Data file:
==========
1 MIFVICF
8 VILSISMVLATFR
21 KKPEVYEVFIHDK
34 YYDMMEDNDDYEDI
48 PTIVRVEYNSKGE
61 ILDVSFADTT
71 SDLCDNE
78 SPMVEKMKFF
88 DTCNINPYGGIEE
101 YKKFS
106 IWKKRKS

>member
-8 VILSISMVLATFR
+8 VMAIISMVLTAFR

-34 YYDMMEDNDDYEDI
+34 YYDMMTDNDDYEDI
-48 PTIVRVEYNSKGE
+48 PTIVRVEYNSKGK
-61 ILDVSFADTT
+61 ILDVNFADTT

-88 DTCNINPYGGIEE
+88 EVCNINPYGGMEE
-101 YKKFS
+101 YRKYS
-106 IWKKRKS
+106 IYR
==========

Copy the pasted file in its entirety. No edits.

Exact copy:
1 MIFVICF
8 VILSISMVLATFR
21 KKPEVYEVFIHDK
34 YYDMMEDNDDYEDI
48 PTIVRVEYNSKGE
61 ILDVSFADTT
71 SDLCDNE
78 SPMVEKMKFF
88 DTCNINPYGGIEE
101 YKKFS
106 IWKKRKS

>member
-8 VILSISMVLATFR
+8 VMAIISMVLTAFR

-34 YYDMMEDNDDYEDI
+34 YYDMMTDNDDYEDI
-48 PTIVRVEYNSKGE
+48 PTIVRVEYNSKGK
-61 ILDVSFADTT
+61 ILDVNFADTT

-88 DTCNINPYGGIEE
+88 EVCNINPYGGMEE
-101 YKKFS
+101 YRKYS
-106 IWKKRKS
+106 IYR